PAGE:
“You should know, sir,” Lucius said, glowering at his father.
“I’ll have you know I loved your mother. Eventually.”
“Could have fooled me . . . ”
“Now, now, boy –- not everyone is lucky enough to have a love-match, as you should know. And a companionate marriage is nothing to be sneezed at.”
“You’d think she’d behave better, being a Black . . . ”
“You’ve obviously forgotten Aunt Walburga -– not that I can blame you for it.”
Abraxas winced at the name. “I try to, really boy, I try to. Not surprised her eldest turned out the way he did, considering.”
“Yes, well, Cissy is quite nice -– the nicest of all the Black girls, to my mind.”
“Well, she’d have to be for you to have married her, hmm? Only the best for our Lucius, no?”
“Please, Father! You’re making her sound like a pedigreed hound or horse or something.”
“She’s got good enough blood lines . . . ”
Abraxas chuckled. “So it’s ‘Father’ now, not ‘Daddy’, eh boy? Still can’t resist rising to the bait, can you?”
“You love doing this to me,” Lucius growled.
“It’s because you look so damn cute when you pout -– you always did, you know.”
Lucius glared at the portrait. Here he was, a man in his forties, yet he felt more like four at the moment.
“Now then, feel any better after having shouted at me?”
Lucius didn’t want to admit it, but he did. He grumbled a yes while looking at the floor.
“I know better than you think what goes on around here.”
“Well, being a narcissist must’ve helped. I can’t even remember how many pictures of yourself you had painted . . . ”
“Pot calls kettle black, boy,” Abraxas chided. “Now as I was saying, it might behoove you to remember that we’ve had more than a few cuckoos nesting in our family tree . . . ”
“Don’t remind me,” Lucius groaned.
“Cut down on the squib percentage for the family, though, didn’t it?” Abraxas replied acidly.
“Yes,” Lucius grudgingly replied.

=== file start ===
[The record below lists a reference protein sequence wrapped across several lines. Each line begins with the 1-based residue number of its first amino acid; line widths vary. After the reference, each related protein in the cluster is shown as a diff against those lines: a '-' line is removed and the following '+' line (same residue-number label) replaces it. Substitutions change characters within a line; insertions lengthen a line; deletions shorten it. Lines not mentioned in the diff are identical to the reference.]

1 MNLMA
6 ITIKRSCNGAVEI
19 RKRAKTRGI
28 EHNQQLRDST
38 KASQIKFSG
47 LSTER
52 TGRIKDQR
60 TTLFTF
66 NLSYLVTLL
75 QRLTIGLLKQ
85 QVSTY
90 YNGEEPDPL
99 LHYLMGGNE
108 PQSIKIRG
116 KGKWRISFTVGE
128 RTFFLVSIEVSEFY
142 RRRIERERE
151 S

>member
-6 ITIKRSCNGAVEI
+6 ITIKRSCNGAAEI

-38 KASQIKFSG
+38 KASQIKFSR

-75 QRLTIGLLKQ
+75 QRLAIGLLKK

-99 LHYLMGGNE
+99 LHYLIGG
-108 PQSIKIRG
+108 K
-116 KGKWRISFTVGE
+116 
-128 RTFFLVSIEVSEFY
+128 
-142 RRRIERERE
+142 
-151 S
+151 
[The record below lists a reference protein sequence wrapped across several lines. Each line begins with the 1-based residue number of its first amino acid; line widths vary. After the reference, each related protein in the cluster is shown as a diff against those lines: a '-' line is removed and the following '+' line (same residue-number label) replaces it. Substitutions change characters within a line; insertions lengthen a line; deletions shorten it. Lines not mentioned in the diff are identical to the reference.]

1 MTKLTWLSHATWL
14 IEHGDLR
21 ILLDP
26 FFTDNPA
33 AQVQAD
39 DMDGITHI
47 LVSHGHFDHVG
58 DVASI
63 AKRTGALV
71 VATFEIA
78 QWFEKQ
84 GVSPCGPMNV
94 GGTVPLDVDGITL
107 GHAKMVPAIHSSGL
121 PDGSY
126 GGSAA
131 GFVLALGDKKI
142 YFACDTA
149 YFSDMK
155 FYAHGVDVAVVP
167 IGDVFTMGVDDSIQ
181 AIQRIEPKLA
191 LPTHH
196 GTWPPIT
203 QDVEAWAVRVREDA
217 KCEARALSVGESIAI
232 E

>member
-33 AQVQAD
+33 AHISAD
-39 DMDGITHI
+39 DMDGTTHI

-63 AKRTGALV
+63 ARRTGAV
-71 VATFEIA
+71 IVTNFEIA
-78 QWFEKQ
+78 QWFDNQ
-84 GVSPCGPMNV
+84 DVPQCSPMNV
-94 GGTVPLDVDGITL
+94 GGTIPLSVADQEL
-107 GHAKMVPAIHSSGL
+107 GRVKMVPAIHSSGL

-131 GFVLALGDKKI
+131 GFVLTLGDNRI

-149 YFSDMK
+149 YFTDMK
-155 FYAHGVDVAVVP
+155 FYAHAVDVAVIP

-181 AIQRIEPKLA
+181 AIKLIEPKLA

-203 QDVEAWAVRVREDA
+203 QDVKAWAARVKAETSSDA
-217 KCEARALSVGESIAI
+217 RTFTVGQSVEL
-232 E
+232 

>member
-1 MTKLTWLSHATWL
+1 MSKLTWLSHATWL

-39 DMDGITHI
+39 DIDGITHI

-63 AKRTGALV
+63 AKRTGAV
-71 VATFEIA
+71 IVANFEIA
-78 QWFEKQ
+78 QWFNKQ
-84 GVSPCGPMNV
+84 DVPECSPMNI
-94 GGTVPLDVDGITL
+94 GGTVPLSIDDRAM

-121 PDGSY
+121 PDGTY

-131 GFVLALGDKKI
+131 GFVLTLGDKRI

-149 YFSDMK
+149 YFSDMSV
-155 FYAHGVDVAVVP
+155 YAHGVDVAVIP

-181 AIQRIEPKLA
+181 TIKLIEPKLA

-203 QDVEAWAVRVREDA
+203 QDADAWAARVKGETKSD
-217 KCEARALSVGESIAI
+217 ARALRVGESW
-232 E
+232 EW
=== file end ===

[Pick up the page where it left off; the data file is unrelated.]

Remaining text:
“It might solve more than one of your problems to revive that fine old Malfoy family tradition. You have an heir, so that’s not an issue, and while a girl would be best under the circumstances, a cadet line still has its uses, not least of which would be providing spouses for Draco’s grandchildren and great-grandchildren. And given pureblood lines, by that time there’d be more than a bit of Malfoy in them anyway,” Abraxas said. “And if you’ve inherited any sense at all, you know who would be the best person to have nesting in the tree now.”
Lucius nodded. “Two birds with one stone.”
“At least two -– probably more, now that I think about it,” Abraxas replied. “Might do you a world of good, in fact, in more ways than one.”
“Well, at least I’m ‘Daddy’ again –- that’s a start,” Abraxas said with satisfaction in his voice. “Think on it, lad.”
“I will, Daddy,” Lucius said. “And thank you.”
“That’s why I’m here, child. I’m still your father and I care about you and your family very much, even though I can’t be physically present.”
“I know,” Lucius said softly. “I miss you.”
“I miss you too, my boy. And Draco and Narcissa also. Now get back to your paper before I start to get maudlin and go looking for your mother.”
“Can’t have that now, can we?” Lucius snarked.
“She’d be insufferable for at least a month, so no,” Abraxas said. “Cheeky boy.”
Lucius stuck out his tongue at his father’s retreating back before going back to perusing the day’s news.
“And don’t think I didn’t see that, young man!”
Lucius quickly ducked behind the pages, smirking.